Whoever fights monsters should see to it that in the process he does not become a monster

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“Whoever fights monsters should see to it that in the process he does not become a monster.” -Friedrich Nietzsch

When I was young, I was bullied, severely shamed, verbally abused, and often on the receiving end of passive aggressive cruelty.

That toxic environment, coupled with my Bipolar Disorder, triggered a defensive, “chip on my shoulder” mentality as I grew into adulthood and gained a measure of personal power.

While I vowed I would never do those things to others, once I got out into the world, deep insecurities and anxieties, coupled with perceptions distorted by toxic indoctrination and Bipolar Disorder, led me to conclude that being mean was essential to survival in a hostile, dog eat dog world.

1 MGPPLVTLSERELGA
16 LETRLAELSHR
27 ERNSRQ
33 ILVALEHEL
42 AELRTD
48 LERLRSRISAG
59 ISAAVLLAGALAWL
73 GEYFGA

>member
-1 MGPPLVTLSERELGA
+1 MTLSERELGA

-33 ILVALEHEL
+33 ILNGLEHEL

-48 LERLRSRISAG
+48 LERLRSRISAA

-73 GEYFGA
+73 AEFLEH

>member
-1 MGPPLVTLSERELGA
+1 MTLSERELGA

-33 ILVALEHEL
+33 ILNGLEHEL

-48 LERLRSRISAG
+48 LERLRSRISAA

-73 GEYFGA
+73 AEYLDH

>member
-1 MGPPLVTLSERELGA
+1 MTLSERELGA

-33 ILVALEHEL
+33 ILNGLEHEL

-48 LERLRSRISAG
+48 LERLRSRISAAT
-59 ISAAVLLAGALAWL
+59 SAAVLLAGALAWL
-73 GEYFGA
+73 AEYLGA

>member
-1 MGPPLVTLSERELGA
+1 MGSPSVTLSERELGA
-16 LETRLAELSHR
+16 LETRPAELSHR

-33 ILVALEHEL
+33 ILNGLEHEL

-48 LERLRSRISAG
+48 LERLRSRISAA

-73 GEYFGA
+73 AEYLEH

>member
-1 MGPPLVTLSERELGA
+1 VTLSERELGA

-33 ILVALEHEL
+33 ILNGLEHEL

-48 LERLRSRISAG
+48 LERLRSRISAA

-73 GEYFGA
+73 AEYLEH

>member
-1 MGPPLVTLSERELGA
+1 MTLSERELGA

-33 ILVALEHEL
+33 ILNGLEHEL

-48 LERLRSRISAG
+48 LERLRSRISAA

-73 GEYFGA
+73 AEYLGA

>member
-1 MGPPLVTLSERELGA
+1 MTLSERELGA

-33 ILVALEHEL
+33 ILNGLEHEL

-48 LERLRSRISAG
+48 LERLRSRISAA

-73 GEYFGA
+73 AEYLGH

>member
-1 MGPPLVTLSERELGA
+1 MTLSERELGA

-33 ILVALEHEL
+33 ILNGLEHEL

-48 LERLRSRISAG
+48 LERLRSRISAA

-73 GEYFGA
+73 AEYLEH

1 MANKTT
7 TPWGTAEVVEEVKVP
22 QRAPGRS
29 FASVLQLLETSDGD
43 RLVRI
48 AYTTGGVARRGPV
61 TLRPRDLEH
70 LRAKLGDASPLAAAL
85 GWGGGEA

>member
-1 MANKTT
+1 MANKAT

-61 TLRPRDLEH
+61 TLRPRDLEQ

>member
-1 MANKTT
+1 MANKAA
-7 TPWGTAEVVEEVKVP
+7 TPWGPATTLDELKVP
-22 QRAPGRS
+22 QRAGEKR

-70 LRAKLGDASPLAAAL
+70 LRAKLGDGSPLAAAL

I held onto this belief for dear life AND put into practice with all the competence my training had afforded me.

I “became the monster I feared the most, so that monster wouldn’t overtake me.”

And I lived this way for a number of years. Harming people, emotionally and financially, with cruel words and actions. Strangers and those close to me alike.

When I got into spiritual Recovery, found a better way of living, and became a better person, by God’s grace and through hard work, I surveyed the wreckage of my past and set out to make amends. Which I am still doing. Years later.

Acting like a human being is SO much more rewarding than acting monstrous. Despite the risk of vulnerability in a SOMETIMES hostile world.

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